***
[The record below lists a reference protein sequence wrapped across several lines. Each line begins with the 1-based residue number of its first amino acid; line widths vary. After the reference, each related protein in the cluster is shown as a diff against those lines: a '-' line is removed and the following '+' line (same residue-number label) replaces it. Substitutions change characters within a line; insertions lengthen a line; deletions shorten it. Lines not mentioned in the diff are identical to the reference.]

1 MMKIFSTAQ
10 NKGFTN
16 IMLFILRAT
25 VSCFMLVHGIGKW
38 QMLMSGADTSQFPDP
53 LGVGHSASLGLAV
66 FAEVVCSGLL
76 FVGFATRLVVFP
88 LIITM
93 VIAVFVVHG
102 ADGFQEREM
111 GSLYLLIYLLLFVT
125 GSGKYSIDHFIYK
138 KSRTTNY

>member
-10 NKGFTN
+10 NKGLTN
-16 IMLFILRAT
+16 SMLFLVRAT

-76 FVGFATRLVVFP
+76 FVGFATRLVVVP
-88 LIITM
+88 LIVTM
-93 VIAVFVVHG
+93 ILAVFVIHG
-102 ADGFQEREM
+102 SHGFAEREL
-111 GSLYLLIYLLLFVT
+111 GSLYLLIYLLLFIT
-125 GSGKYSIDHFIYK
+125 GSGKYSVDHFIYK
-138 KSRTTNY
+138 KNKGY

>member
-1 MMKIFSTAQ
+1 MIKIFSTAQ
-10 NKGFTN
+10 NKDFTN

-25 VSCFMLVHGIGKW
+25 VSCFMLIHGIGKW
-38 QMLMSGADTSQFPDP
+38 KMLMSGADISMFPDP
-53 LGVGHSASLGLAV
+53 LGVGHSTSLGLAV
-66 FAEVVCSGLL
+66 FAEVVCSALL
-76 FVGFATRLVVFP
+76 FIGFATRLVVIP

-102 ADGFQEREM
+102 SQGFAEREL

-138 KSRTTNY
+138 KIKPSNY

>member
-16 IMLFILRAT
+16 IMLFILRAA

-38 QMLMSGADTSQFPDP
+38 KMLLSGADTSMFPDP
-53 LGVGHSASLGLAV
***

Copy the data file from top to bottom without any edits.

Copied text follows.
[The record below lists a reference protein sequence wrapped across several lines. Each line begins with the 1-based residue number of its first amino acid; line widths vary. After the reference, each related protein in the cluster is shown as a diff against those lines: a '-' line is removed and the following '+' line (same residue-number label) replaces it. Substitutions change characters within a line; insertions lengthen a line; deletions shorten it. Lines not mentioned in the diff are identical to the reference.]

1 MMKIFSTAQ
10 NKGFTN
16 IMLFILRAT
25 VSCFMLVHGIGKW
38 QMLMSGADTSQFPDP
53 LGVGHSASLGLAV
66 FAEVVCSGLL
76 FVGFATRLVVFP
88 LIITM
93 VIAVFVVHG
102 ADGFQEREM
111 GSLYLLIYLLLFVT
125 GSGKYSIDHFIYK
138 KSRTTNY

>member
-10 NKGFTN
+10 NKGLTN
-16 IMLFILRAT
+16 SMLFLVRAT

-76 FVGFATRLVVFP
+76 FVGFATRLVVVP
-88 LIITM
+88 LIVTM
-93 VIAVFVVHG
+93 ILAVFVIHG
-102 ADGFQEREM
+102 SHGFAEREL
-111 GSLYLLIYLLLFVT
+111 GSLYLLIYLLLFIT
-125 GSGKYSIDHFIYK
+125 GSGKYSVDHFIYK
-138 KSRTTNY
+138 KNKGY

>member
-1 MMKIFSTAQ
+1 MIKIFSTAQ
-10 NKGFTN
+10 NKDFTN

-25 VSCFMLVHGIGKW
+25 VSCFMLIHGIGKW
-38 QMLMSGADTSQFPDP
+38 KMLMSGADISMFPDP
-53 LGVGHSASLGLAV
+53 LGVGHSTSLGLAV
-66 FAEVVCSGLL
+66 FAEVVCSALL
-76 FVGFATRLVVFP
+76 FIGFATRLVVIP

-102 ADGFQEREM
+102 SQGFAEREL

-138 KSRTTNY
+138 KIKPSNY

>member
-16 IMLFILRAT
+16 IMLFILRAA

-38 QMLMSGADTSQFPDP
+38 KMLLSGADTSMFPDP
-53 LGVGHSASLGLAV